One of the biggest problems my team in Greece face is abandoned dogs knocked down by cars on busy roads, where the poor animals are dumped by uncaring owners.
The other day my team spotted yet another dog lying at the side of the road unmoving and apparently dead. They stopped to check and found that he was alive – just barely alive, but still breathing. They rushed him to the vet where X-rays showed a fractured skull and bones broken in eight places.
In an emergency life-saving operation a team of vets carefully pinned the bones together. It was touch and go but he made it. The dog they named Hope is now healing fast.
Hope is about a year old and he has a big frame, but he weighs half what he should. He is being loved and spoiled by my team and putting on weight. If all goes well, he should make a full recovery, be adopted and live a full and happy life. It’s a wonderful feeling to know that because of the support of caring people like you, Hope’s story will have a happy ending.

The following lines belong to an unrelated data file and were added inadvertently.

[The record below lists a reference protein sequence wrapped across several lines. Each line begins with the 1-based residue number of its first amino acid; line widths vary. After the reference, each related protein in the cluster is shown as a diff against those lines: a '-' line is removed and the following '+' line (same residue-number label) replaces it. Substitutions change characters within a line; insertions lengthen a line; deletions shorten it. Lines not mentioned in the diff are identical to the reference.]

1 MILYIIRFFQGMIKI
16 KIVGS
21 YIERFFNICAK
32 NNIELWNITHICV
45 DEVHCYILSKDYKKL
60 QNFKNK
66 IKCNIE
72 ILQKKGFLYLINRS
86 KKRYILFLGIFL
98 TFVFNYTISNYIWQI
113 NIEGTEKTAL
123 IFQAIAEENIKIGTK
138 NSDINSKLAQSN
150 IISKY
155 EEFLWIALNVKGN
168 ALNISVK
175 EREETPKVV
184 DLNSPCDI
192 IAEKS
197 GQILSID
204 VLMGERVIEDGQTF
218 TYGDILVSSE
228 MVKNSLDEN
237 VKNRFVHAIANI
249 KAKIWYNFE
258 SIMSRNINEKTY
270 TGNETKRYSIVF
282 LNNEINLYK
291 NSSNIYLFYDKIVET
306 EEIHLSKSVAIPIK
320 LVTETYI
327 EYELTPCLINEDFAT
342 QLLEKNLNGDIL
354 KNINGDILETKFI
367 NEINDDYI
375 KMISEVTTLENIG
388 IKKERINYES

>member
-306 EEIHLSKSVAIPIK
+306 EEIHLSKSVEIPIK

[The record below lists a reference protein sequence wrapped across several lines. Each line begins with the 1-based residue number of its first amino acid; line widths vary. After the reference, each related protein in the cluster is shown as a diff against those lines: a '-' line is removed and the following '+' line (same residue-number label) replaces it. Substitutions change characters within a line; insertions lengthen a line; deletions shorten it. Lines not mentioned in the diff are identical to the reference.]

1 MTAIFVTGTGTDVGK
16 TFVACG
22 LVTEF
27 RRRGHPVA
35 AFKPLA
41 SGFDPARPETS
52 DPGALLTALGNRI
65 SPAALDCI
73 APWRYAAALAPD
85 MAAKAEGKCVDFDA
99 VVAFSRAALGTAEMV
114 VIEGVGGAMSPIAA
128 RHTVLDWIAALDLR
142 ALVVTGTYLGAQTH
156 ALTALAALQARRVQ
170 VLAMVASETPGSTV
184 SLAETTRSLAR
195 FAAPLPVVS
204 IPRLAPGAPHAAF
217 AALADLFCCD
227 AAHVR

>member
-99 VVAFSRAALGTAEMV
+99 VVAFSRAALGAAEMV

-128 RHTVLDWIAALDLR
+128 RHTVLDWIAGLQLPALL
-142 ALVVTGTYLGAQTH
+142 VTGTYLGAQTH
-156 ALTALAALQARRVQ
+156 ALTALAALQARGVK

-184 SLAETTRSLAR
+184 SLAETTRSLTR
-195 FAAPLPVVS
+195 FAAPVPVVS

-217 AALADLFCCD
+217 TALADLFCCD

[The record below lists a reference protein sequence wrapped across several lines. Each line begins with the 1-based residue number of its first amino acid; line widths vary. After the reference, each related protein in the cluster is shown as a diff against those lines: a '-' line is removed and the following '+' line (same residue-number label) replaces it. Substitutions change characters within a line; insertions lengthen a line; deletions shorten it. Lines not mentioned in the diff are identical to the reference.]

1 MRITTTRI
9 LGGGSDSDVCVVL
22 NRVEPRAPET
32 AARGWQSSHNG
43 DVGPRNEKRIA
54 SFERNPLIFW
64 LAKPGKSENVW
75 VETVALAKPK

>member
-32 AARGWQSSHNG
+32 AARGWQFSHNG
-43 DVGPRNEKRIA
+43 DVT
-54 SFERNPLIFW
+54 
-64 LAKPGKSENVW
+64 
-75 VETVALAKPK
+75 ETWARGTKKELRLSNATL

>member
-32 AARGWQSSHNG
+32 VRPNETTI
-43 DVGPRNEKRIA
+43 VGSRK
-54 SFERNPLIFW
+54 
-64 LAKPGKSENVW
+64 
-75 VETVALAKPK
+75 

But, there are more than a million street dogs in Greece and I need your help to care for as many of them as we can. Most street dogs are abandoned pets. The country’s financial crisis is so severe, people can’t afford to feed their dogs, so they dump them in Aspropyrgos, a huge, semi-rural area near Athens that includes several dangerous gypsy camps.
The dogs become “ghost dogs,” so called because when our team feeds them, they appear, eat and then disappear into their hiding places like ghosts.
It’s winter in Greece and as you read this ghost dogs are cold, hungry, lonely and afraid. Many are sick and injured. I have pledged that my team will feed as many them as possible throughout the harsh winter. I can only do that because I believe that as animal lovers, you and others will donate to allow us to continue our work.
I have been fighting for the ghost dogs for three years. Together with our partner organization, Ghost Dogs of Aspropyrgos, we feed, provide veterinary care, sterilize and neuter street dogs and try to find them loving homes.
It’s tough, sometimes heart breaking work and it’s expensive.
Hope’s operation alone cost $3,500.
I must help dogs in distress in Greece and I can’t do it without you. Please if you possibly can make a generous donation to Network for Animals today.
For the animals,
P.S. The truth is, the dogs needs are so great, I sometimes lay awake at night worrying where I can find the money, but I will not abandon them and that’s why I am asking you to please find it in your heart to help me help them. Please, donate what you can afford today.